Wednesday, April 16, 2008

3 Takes on Investment in the United States: 1

Floyd Norris's blog discussed the level of stock buybacks. This subject relates to the discussion of the relative importance of savings and investment for the economy.

Norris, Floyd. 2008. "Profits Plunge, Buybacks Don't." (7 April). New York Times Blog
The corporate love of buying back stock -- which Wall Street encourages as much as it can -- reached new heights late last year. Standard & Poor's, which has been tracking buyback data for the S.&P. 500 since 1998, reports that in the fourth quarter of last year, companies in the index had net reported profits of $68 billion -- and spent $141 billion buying back stock. That was the first quarter in which the companies managed to spend double their net income in buybacks. The third quarter of 2007 had been the first time that buybacks exceeded profits for the companies.

With that surge, 2007 goes down as the first year in which buybacks exceeded profits for an entire year. The major companies of America, as a group, are acting as if they are in liquidation and have few good investment opportunities.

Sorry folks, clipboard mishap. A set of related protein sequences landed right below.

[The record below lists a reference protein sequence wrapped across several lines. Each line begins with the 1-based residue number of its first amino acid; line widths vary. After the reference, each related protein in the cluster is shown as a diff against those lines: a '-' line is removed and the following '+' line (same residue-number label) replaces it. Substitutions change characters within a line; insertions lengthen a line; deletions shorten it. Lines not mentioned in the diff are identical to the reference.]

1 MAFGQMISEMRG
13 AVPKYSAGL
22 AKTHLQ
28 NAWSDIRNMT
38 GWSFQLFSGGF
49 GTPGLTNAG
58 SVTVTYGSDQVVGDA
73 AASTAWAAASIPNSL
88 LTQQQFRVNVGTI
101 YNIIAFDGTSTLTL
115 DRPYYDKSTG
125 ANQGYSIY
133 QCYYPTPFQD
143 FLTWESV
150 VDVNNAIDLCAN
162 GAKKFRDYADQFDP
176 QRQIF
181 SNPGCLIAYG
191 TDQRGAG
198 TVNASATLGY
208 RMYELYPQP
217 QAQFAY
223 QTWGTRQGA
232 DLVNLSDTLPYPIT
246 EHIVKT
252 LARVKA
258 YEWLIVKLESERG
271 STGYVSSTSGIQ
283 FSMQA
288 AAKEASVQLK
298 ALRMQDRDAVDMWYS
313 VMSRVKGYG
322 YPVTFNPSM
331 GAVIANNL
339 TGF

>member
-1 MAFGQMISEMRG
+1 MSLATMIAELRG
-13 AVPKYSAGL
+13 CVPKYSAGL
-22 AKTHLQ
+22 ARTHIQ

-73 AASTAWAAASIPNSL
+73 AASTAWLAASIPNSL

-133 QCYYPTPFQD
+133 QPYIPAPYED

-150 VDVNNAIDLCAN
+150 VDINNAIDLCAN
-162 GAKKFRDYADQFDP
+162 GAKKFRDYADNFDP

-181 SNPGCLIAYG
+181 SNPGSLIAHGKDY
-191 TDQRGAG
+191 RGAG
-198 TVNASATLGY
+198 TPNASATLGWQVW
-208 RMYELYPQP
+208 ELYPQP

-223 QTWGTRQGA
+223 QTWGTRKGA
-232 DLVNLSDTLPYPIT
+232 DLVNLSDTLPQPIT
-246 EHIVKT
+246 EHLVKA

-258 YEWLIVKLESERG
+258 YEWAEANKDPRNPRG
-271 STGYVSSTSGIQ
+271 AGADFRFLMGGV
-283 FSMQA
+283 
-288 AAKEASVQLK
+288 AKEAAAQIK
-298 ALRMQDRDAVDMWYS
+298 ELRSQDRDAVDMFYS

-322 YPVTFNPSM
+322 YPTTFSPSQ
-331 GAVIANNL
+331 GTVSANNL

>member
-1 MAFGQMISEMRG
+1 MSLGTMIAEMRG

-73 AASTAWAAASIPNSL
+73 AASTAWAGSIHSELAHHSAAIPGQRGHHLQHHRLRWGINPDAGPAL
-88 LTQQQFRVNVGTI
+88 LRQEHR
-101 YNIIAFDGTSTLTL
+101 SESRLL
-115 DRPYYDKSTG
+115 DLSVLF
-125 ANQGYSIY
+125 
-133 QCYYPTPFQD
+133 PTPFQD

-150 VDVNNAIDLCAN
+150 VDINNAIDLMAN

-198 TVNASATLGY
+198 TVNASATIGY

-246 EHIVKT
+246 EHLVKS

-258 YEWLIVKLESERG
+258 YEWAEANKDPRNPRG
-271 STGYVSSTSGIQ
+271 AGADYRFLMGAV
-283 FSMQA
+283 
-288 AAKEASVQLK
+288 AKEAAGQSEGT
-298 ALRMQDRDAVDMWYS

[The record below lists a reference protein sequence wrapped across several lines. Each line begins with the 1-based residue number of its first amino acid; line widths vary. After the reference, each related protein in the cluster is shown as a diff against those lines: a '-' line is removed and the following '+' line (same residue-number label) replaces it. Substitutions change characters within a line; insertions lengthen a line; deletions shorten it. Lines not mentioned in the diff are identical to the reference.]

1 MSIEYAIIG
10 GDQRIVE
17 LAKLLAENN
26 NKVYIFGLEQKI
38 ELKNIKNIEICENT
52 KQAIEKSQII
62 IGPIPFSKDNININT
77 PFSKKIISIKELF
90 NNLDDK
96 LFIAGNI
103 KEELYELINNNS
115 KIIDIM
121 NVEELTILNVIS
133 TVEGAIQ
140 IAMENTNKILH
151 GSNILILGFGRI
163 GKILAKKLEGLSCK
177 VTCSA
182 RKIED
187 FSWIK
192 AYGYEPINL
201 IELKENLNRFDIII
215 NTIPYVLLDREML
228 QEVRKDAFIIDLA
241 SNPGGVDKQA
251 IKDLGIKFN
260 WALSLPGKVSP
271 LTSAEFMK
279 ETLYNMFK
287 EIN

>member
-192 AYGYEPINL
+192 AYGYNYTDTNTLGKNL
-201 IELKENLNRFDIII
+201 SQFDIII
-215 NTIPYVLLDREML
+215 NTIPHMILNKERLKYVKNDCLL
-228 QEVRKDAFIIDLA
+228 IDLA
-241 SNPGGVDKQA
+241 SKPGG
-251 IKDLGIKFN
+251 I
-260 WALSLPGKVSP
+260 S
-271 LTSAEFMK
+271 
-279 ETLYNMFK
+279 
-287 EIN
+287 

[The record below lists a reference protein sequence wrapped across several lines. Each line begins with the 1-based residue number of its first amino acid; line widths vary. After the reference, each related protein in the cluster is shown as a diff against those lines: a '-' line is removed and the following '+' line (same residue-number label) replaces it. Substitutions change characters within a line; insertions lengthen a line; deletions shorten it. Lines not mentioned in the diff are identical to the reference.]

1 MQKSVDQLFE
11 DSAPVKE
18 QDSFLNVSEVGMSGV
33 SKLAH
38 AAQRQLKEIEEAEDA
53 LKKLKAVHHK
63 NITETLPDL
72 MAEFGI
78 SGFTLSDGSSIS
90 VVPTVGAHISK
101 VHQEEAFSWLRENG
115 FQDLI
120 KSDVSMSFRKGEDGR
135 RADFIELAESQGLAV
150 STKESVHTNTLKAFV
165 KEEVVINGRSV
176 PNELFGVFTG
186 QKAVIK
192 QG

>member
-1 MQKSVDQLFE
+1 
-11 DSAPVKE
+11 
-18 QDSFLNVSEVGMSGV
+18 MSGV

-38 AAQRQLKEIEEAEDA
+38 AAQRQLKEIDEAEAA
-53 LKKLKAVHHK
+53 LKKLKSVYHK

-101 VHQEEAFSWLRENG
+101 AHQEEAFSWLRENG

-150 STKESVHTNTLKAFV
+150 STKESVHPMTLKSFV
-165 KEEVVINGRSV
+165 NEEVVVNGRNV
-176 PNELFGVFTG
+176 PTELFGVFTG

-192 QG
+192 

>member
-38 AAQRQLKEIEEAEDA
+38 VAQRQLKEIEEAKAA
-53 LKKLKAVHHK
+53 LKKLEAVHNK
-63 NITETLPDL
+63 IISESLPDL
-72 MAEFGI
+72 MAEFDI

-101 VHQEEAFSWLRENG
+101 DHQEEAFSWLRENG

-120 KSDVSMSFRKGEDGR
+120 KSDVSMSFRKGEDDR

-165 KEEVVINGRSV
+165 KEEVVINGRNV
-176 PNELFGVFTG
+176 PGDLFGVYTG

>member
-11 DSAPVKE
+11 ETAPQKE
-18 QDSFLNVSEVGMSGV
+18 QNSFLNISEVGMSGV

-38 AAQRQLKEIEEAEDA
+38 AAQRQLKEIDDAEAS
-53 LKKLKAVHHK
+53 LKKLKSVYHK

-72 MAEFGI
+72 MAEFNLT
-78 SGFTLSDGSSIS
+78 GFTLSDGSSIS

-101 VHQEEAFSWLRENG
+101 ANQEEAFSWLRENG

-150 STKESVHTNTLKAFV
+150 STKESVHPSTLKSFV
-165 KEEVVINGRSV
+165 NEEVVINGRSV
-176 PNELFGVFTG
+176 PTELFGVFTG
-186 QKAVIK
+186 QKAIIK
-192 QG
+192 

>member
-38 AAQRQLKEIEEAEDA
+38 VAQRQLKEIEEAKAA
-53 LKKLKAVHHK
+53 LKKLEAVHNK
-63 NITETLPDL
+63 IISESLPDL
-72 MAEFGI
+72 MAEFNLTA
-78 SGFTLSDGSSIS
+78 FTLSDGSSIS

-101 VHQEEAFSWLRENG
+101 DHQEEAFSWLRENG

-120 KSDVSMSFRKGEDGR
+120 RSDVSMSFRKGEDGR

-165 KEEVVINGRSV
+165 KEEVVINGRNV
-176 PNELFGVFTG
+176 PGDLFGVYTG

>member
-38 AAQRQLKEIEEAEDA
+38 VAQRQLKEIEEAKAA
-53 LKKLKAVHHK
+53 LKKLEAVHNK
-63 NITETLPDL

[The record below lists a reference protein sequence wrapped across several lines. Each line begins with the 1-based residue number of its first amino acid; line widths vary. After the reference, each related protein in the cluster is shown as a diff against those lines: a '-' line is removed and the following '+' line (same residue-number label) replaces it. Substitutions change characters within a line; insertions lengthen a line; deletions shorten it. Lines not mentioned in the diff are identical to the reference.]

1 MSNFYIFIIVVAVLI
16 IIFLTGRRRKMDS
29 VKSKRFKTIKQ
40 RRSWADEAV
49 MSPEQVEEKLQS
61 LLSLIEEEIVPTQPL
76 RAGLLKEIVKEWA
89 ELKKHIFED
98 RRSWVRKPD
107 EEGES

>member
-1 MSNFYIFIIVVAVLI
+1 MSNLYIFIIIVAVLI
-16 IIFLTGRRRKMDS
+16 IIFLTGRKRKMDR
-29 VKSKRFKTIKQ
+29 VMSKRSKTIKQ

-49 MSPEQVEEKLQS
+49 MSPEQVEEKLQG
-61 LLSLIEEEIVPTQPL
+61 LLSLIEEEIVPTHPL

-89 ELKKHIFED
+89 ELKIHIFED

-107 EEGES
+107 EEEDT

In the fourth quarter, profits were down 62 percent from a year earlier, and share buybacks were up 35 percent. Howard Silverblatt, S.&P.'s keeper of the numbers reports that over the last 13 quarters, since the buyback boom started in the fourth quarter of 2004, the companies in the index reported net earnings of $2.1 trillion. They paid out $721 billion in dividends and spent $1.4 trillion in buybacks. Their total capital spending came to $1.6 trillion.

Companies -- the non-financial ones, that is -- still have plenty of cash, so Mr. Silverblatt thinks buybacks will continue at a high level, although not as high as in 2007. One reason for buybacks is to avoid dilution of earnings from the exercising of stock options. Another is to boost reported earnings per share.


Eleanor said...

Okay. US companies are buying back their own stock, rather than investing in capital improvement...
I guess I have two questions. Why buy back stock? Is it to prevent take overs? Or simply that they have a lot of money that they don't want to spend on capital and have to spend on something. How does this tie in with financialization?

I have The Confiscation of American Prosperty in my bag for light reading on the bus.

Michael Perelman said...

Wonderful. I hope that you like the book. Executives' bonus's are tied to stock value, which is supposed to be an index of performance. Buying up stock increases the prices and so the bonuses go up -- for not investing.